“Call it an apology for the hastiness of Quicklime’s men. I’m a forgiving type, properly motivated.”

People like her, the parasitic rats scurrying in the floorboards of the universe, are used to making quick calculations. She weighs me, weighs her men, and comes to a sensible conclusion.

* * *

The amulet doesn’t want to shut up on the way back. I massage my temples with a hoof, not for the first time wondering how quickly it’s getting to my head. The mare in Los Pegasus had only had it for three days at most, and that Trixie kid not even one. No one knows what happened at the last one except for top clearance, which hasn’t been me for a long time now. Maybe the damned thing’s already got a hold of me.

You are sane enough. For now.

“Charming, thanks,” I tell the darkness as I stomp in to clear the earth from my hooves and then flick a switch. The lights in the old house flicker terribly, but they do turn on, revealing crates packed with artifacts labeled from a dozen museums. It’s hard work, covering your tracks. Best way to hide something is often in plain sight.

Right now, they’re not so much hidden as they are stacked against the kitchen wall – seven jars in seven colors, each with a lead seal across the top, and all, and to a one only remarkable to history buffs and their ilk.

That, and a very nosy monster.

It is unlikely, of course, that you will significantly outlast the ceremony.

“You sound almost concerned,” I say, grabbing a jug of orange juice from the fridge and pouring a glass. “That seems unlike you.”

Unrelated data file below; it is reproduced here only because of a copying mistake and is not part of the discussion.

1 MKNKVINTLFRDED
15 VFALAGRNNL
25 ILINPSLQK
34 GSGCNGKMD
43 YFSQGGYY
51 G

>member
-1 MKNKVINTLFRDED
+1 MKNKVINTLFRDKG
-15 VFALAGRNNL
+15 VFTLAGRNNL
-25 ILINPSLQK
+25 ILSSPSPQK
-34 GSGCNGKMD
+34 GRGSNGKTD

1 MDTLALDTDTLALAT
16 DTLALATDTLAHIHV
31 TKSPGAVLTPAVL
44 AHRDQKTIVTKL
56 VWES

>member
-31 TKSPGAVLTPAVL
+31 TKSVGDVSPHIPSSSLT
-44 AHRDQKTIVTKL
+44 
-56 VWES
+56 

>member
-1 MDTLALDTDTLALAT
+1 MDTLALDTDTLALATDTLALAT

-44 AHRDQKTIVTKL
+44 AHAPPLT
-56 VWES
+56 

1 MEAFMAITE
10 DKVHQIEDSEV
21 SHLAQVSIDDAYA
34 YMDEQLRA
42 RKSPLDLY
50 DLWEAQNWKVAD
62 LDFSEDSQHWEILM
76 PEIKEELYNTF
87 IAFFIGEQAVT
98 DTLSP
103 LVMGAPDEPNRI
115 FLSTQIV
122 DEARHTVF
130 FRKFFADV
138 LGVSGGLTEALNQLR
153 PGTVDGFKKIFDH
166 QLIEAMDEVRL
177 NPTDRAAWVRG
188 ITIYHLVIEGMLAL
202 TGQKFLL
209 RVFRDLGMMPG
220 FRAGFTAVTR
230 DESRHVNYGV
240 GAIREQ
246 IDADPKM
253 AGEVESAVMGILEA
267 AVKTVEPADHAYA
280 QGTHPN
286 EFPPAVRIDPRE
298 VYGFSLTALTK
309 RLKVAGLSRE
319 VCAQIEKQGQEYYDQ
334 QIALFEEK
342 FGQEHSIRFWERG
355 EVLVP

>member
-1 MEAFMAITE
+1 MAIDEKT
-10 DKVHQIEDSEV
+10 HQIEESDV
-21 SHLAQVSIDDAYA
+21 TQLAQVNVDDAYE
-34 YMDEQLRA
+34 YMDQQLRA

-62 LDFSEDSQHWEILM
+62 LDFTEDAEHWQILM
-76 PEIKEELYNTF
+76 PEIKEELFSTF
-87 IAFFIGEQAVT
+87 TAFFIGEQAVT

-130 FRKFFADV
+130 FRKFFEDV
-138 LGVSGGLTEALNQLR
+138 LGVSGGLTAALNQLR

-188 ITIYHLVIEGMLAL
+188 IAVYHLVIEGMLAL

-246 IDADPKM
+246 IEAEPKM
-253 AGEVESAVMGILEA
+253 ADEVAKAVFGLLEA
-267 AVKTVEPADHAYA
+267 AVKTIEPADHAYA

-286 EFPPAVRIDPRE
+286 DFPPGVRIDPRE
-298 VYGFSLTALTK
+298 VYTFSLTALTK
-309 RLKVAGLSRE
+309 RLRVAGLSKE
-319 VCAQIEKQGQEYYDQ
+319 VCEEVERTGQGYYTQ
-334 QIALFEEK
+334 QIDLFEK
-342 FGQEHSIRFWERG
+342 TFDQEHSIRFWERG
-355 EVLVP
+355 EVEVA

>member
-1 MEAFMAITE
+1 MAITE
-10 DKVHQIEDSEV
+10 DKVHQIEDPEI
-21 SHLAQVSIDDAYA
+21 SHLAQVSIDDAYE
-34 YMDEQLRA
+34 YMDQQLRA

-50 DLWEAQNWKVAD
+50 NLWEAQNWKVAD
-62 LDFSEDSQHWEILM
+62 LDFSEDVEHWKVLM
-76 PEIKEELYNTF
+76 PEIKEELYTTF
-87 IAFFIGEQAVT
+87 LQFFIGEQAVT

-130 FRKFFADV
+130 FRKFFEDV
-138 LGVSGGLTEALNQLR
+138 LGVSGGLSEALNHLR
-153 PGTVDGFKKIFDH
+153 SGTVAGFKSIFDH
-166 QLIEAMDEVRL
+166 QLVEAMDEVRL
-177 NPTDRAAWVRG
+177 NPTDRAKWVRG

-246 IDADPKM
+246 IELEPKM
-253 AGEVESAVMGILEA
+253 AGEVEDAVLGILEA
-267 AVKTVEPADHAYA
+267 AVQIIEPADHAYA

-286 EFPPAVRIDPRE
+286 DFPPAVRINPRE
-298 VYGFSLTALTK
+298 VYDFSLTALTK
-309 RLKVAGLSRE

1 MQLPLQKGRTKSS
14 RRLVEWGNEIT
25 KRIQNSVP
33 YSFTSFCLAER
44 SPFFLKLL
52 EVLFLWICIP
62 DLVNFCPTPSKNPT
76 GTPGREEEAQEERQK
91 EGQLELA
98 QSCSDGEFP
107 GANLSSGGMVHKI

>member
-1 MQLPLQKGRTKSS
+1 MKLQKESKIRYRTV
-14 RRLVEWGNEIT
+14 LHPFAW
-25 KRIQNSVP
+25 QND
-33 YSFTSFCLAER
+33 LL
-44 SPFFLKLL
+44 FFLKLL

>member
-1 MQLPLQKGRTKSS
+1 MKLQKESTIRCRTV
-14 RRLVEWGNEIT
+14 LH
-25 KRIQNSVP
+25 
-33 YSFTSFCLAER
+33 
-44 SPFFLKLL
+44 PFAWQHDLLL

The fullness of your cooperation has always been a vital part of this endeavor. If you are experiencing doubts or worries about your security, now is the time to clear them.

I walk up to the window and peer through the blinds at the city lights. They shimmer across the water, rippling like strings of pearl. I wish I had some sort of story to go with that, some marefriend who lifted pearls to her side and laughed for me, or a brother who’d play in the surf with his wings shining with droplets of seawater, or a picture of a foal with my nose, but the truth is that I don’t have anything like that. All I have are a chest of medals, an old uniform, a shiny piece of jewelry with a serious attitude problem, a host of unpleasant memories, and a voice to keep me company. Dawn's first light touches the horizon.

“I’ve made my share of sacrifices to the crown. Since no one else is stepping up to the plate and protecting it from itself, though, I can stand to make a few more.”

If nothing else, I can respect that.

I grunt. At least we have that.


* * * * * * *

Author's Note:

And thus ends Night 1.

Short chapter, I know! But I think I give quite enough to go on. Now all the pieces are in place.

Stay tuned - next time we pick up with Night 2.